Firenze


Situated on the banks of the Arno river and set among low hills covered with olive groves and vineyards, Firenze (Florence) is immediately captivating. Cradle of the Renaissance and home of Dante, Machiavelli, Michelangelo and the Medici, the city is almost overwhelming in its wealth of art, culture and history.

Firenze was founded as a colony of the Etruscan city of Fiesole in about 200BC. In the early 12th century the city became a free comune and by 1138 it was ruled by 12 consuls who were assisted by the Council of One Hundred, drawn mainly from the proserous merchant class.

The great plague of 1348 cut the city's population by almost half. Subsequent financial problems caused great discontent among workers, who were eventually granted representation in the city's government. However, their representation was short-lived; from 1382 an alliance between the Guelphs (a pro-papal group) and the city's wealthiest merchants seized power for the next 40-odd years.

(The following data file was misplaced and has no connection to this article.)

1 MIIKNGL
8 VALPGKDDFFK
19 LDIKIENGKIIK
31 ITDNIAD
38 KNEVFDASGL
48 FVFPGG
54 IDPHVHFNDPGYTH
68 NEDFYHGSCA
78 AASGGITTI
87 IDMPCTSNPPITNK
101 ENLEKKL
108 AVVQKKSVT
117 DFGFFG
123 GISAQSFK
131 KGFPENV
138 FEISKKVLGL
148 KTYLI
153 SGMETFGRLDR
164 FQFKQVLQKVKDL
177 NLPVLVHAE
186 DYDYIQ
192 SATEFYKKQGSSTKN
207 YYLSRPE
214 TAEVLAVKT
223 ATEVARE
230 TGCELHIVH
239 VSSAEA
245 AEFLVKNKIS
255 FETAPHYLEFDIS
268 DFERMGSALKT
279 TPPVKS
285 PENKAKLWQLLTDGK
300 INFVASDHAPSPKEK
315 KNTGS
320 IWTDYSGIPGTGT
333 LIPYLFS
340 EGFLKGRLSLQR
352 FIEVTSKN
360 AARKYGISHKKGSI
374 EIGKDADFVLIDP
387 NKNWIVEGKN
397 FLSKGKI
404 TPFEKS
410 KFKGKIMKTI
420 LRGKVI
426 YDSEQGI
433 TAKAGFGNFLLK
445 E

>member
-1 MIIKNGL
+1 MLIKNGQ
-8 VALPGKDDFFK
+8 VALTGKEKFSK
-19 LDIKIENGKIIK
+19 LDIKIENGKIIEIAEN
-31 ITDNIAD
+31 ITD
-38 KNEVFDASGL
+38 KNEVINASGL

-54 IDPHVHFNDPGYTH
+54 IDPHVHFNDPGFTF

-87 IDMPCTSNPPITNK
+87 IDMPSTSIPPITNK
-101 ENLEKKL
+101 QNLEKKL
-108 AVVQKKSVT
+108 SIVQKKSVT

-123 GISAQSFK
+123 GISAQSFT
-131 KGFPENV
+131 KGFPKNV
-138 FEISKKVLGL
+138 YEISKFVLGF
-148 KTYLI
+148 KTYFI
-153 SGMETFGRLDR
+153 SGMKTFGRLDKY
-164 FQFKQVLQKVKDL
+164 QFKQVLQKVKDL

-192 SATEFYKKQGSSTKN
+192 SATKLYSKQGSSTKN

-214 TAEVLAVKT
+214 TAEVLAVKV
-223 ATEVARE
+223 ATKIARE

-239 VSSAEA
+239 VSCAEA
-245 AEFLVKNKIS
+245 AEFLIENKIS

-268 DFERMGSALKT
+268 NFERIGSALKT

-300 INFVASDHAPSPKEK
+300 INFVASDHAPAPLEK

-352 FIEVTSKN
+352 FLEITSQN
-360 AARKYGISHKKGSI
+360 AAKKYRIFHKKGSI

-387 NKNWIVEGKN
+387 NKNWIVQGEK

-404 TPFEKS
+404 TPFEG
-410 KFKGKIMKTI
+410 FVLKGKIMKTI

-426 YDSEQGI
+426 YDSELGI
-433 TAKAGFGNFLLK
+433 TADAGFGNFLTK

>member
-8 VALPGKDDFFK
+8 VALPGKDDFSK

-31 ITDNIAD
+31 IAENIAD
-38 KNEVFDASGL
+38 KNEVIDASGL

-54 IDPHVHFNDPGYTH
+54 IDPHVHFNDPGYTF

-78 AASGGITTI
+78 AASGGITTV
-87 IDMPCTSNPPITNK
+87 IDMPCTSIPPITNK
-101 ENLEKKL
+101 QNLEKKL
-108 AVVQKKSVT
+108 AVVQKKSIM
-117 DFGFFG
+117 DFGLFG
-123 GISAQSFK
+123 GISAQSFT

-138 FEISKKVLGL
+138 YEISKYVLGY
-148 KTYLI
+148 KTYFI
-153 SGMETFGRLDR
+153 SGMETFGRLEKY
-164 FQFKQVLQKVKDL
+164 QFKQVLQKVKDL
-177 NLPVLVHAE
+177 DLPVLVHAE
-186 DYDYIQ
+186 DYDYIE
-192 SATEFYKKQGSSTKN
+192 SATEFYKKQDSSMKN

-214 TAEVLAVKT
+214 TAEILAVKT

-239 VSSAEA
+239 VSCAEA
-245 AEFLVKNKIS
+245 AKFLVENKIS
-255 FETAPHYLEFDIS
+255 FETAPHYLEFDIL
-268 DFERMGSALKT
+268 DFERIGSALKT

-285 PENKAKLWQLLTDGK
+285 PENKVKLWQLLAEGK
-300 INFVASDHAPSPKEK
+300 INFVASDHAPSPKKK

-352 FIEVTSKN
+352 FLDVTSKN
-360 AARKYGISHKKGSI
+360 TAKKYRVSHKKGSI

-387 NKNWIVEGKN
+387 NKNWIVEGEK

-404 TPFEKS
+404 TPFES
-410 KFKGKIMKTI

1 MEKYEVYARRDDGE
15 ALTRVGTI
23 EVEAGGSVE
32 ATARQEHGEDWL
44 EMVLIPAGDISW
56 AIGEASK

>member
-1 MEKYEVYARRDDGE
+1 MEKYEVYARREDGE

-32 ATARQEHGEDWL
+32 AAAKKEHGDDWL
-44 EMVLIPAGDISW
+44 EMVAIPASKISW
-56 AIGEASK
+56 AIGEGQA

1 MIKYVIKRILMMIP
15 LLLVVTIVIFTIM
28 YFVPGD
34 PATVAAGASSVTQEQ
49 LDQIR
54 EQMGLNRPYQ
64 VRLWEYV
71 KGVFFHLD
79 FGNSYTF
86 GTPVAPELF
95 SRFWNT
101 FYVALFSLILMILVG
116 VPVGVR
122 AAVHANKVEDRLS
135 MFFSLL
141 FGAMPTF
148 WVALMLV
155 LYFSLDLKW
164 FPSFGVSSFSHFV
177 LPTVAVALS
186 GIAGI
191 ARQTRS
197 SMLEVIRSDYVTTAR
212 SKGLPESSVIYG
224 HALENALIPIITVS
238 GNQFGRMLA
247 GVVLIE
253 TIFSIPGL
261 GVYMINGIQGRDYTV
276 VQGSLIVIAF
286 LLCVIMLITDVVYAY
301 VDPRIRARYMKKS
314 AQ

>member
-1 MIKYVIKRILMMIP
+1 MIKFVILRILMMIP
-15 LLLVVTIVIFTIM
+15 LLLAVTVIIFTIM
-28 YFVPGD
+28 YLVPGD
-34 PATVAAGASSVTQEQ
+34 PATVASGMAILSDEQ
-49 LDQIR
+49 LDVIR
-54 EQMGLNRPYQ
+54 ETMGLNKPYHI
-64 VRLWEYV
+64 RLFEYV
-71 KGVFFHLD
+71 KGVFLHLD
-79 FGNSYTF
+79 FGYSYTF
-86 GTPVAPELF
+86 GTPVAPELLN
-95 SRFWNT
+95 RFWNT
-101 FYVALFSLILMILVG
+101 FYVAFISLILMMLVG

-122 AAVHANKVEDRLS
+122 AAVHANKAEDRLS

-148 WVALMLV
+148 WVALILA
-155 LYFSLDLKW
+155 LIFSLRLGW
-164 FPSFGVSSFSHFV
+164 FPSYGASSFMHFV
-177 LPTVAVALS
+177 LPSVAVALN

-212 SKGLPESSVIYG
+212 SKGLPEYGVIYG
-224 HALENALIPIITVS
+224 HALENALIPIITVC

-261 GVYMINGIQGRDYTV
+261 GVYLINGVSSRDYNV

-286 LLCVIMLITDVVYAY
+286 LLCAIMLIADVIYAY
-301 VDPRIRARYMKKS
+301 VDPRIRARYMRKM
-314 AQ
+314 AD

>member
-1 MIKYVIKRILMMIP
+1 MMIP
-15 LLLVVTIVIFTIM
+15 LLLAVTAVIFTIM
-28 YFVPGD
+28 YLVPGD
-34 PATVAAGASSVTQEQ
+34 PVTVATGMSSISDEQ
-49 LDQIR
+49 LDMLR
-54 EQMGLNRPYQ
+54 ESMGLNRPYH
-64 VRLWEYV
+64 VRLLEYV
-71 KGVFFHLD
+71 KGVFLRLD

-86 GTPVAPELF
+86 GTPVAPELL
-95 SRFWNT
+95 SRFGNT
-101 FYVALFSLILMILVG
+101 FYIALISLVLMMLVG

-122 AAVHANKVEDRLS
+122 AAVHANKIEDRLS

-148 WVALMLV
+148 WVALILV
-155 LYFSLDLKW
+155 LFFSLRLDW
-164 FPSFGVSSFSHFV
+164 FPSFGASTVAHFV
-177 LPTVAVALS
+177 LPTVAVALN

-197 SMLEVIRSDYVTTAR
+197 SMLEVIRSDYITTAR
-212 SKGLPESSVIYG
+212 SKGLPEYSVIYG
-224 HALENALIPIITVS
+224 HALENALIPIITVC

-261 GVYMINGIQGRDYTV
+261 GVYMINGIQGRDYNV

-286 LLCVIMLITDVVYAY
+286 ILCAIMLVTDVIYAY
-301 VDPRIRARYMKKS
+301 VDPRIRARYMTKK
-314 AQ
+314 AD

During the latter part of the 14th century, the Medici family consolidated their influence and eventually became the papal bankers, with branches in 16 cities. When Lorenzo Il Magnifico (of the Medici family) came to power in 1469, he ushered in the most glorious period of Florentine civilization and of the Italian Renaissance. His court fostered a great flowering of art, music, and poetry, and Firenze became the cultural capital of Italy. Lorenzo favored philosophers, but he maintained family tradition by sponsoring artists such as Botticelli and Domenico Ghirlandaio; he also encouraged da Vinci and the young Michelangelo, who was working under Giovanni di Bertoldo, Donatello's pupil.

In 1737, the Grand Duchy of Toscana passed to the House of Lorraine, which retained control (apart from a brief interruption by the French under Napoleon from 1799 to 1814) until it was incorporated into the Kingdom of Italy in 1860. Firenze became the national capital a year later, but Rome assumed the mantle in 1875.

Firenze was badly damaged during World War II by the retreating Germans, who bombed all its bridges except the Ponte Vecchio. Devastating floods ravaged the city in 1966, causing inestimable damage to its buildings and artworks, some of which are still being restored. Italy-Lonely Planet

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